• 17a. [Bureau of Indian Affairs purview] TRIBAL LAND. They haven’t renamed this agency yet?
  • 23a. [1989 handheld gadget release] NINTENDO GAMEBOY.
  • 50a. [Mr. Wilson’s bane] DENNIS THE MENACE.
  • 57a. [Polynesian-themed restaurant chain] TRADER VIC’S. {insert “Werewolves of London” video here}

That’s ballpark, dog park, theme park, RV park. Très américain! All span at least two words. Hmm, ‘dog park’ vs ‘dog run’? To the Ngrams! It would appear that the more genteel dog park is both a more recent coinage (the 19th century mentions are alterations of a Dob Park in northern England) and a more au courant one, dramatically increasing in popularity of late. See also, 4d [Driver’s lic. info] D.O.B.

  • Lest you think you could escape St Patrick’s Day for even one crossword, 56a [“__ go bragh!”] ERIN is here to set you straight. The wearing of the green wears on.
  • 18d [Theoretical evolutionary link] APE MAN. This. This is a terrible, terrible, terrible clue. Long obsolete, it perpetuates and promulgates hoary misunderstanding—both in mechanism and structure—of biological evolution. Crosswords should be more reliable with scholastic accuracy. Well, accuracy in general. Except for those damnable ‘Puns and Anagrams’ concoctions.
  • 6d [Light lunches] SALADS. Not always! Be a critical consumer.
  • 51d [West Coast NFLer] NINER. Was so certain it was LA RAM. Similarly, I stuck with MISS for 26d [Young lady] GIRL for too long.
  • 39a [Word before drill or engine] FIRE, followed by 41a [Clothes drier] AIR, which is crossed by 25d [In this world] ON EARTH. So, uh, where’s WATER? Nowhere to be found, potable or otherwise.
  • Sample dialogue from my upcoming pataphysical play:
    — “Tas era oona?”
    — “Akin neu via!”

Good theme (not of the park variety). Solid puzzle.

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13 Responses to Tuesday, March 17, 2015

  1. Martin says:

    Ah, the poor old black cuckoo: the ANI. Once a well known resident of the crossword aviary, now, not so much. The bird having been displaced by singer ANI DiFranco and various Wheel of Fortune clues (and in the plural, the liquor favouring, as Amy points out).

    However, the ANI cuckoo (from what I’ve read) is common in Florida, so we’re hardly dealing with an uber-obscure animal here, that lives only outside of the USA. So maybe, just maybe the poor “little” ANI deserves the occasional crossword comeback. Whad’ya say? And it’s not that little either.

    ANIS debate aside: a fun puzzle, especially for the dreaded Tuesday slot.


    • pannonica says:

      Little Orphan Ani?

    • Steven R. Stahl says:

      Google wasn’t very helpful in providing alternate definitions for ani–being a bird is completely legit–although the Urban Dictionary did list a definition that could show up in a Jonesin’ puzzle.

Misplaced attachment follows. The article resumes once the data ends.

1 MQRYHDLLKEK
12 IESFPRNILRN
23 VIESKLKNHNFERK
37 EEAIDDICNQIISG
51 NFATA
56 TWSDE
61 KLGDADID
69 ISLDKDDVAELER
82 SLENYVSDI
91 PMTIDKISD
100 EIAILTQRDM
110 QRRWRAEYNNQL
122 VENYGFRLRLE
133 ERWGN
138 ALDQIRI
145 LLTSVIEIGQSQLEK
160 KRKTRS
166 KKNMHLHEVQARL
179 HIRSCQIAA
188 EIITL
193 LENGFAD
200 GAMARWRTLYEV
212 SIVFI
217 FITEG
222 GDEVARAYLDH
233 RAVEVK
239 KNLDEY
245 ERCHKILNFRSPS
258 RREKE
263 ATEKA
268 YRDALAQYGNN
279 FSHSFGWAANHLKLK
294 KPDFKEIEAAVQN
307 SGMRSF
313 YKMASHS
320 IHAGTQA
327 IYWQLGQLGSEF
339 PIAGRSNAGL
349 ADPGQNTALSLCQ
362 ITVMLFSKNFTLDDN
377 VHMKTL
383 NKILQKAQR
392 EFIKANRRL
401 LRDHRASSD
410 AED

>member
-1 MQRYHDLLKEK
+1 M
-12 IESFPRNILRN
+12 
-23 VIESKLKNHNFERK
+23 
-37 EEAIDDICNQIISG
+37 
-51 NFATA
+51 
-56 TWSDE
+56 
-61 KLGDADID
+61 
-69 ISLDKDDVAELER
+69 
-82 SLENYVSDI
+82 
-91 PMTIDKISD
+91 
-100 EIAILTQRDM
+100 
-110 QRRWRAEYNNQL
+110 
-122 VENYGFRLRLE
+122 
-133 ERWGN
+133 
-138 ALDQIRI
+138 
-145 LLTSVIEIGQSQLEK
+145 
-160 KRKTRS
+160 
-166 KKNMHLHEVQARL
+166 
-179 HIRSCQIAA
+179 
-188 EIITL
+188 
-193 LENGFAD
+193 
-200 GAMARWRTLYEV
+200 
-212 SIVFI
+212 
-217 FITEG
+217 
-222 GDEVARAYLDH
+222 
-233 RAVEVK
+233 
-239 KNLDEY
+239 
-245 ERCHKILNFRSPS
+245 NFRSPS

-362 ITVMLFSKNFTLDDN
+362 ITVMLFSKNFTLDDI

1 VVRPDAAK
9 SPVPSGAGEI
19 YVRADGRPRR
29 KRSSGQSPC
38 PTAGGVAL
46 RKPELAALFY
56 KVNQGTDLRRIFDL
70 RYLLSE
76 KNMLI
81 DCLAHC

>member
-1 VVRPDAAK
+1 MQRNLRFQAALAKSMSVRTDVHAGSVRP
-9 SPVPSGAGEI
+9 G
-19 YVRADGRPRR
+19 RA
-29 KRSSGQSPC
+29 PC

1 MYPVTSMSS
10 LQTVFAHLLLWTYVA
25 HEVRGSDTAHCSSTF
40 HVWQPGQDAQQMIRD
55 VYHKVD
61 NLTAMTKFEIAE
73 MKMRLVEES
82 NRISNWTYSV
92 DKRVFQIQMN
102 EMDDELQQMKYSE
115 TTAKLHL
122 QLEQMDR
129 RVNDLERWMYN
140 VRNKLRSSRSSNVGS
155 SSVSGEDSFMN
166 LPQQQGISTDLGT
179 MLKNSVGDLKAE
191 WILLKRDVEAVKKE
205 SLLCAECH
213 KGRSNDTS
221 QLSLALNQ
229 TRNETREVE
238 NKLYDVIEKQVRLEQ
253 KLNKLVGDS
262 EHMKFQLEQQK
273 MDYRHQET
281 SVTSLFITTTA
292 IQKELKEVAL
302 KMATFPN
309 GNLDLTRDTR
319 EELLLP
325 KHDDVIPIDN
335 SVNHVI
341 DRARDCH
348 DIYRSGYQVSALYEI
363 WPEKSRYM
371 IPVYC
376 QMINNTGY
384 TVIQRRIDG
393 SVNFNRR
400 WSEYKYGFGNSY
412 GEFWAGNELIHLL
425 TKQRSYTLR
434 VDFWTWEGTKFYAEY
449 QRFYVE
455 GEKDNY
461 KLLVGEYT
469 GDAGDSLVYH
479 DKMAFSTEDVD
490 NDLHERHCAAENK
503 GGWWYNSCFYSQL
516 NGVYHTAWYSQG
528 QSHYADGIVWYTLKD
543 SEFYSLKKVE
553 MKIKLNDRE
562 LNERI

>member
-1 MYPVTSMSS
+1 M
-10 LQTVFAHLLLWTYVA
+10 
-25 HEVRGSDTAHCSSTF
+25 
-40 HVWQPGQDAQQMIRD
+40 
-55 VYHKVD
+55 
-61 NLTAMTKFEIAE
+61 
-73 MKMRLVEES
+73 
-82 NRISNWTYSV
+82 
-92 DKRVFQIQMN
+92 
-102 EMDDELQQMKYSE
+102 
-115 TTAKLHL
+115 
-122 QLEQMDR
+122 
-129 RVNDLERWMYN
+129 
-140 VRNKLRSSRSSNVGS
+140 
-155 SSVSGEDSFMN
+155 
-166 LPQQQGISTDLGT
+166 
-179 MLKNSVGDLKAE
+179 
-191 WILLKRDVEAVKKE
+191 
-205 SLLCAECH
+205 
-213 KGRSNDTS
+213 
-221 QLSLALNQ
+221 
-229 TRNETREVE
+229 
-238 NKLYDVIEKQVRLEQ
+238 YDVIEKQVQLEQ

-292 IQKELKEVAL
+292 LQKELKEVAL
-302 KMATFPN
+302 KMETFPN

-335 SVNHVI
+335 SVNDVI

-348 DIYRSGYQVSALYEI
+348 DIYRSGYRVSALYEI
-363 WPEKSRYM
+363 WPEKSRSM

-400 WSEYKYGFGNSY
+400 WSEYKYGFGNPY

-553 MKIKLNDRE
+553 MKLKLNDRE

• Bencoe says:

        I live in Florida, next to a swamp filled with birds, and the ani hasn’t made it as far north as the Kissimmee area yet. Probably a lot of them in the Everglades and Keys though.
        I did see a bald eagle the other day.

  2. ArtLvr says:

    What’s green and complains in a glade?
    Forest grump.

  3. Paul Coulter says:

    On the Burnikel LAT, it took me a minute to catch on – all those incomprehensible across clues W*F – then I went from hating it to loving it. C.C.’s pulled off a totally new idea extremely well. The rating system isn’t allowing me to vote on this one for some reason, but it gets 5 stars from me.

  4. Margaret says:

    I found the LAT theme to be quite elegant for an easy breezy Tuesday, and I was absolutely delighted to see Channing TATUM, a nice current-day change from actress O’Neil or pianist Art. Thanks to pannonica to pointing out how terrible APEMAN is. I didn’t love GEEKS as a synonym for oddballs, but I did love I HEAR YA (which is something I say more often than I should, probably.)

  5. Dave S says:

    But it’s always great to hear The Kinks!

  6. Art Shapiro says:

    Wow – another CS from Mr. Klahn that I thought was terrific and apparently everyone else detested. Other than not being familiar with the silly movie character, there was little about which to complain; it was a challenging and fun puzzle.

  7. Meem says:

    Agree with Art. What’s not to love when Bob Klahn’s punny St. Paddy’s day themers have such wonderful fill. Hack it, a shade, crease, casement, plenary, consign, bruiser. And on it goes. Great puzzle.

  8. Paloma says:

    Thanks for getting me out of a pickle with this crossword. Love your bonus answer. My husband thought the NASA answer was cool.

  9. ahimsa says:

    Late comment but on the NYT I got ILO and ILA mixed up. If only the clue for 19-Across had referenced ALISON Bechdel (famous for the movie “test”, author of Fun Home, etc.) then I’d have figured it out, no problem!

    But because of the cross reference with 51-Down I was lost. I thought there was someone named BRIE oLISON (hey, Bree is a first name, so why not Brie?) instead of ALISON BRIE.

    I thought this was kinda funny so I’m passing it on…probably no one reading so many days later.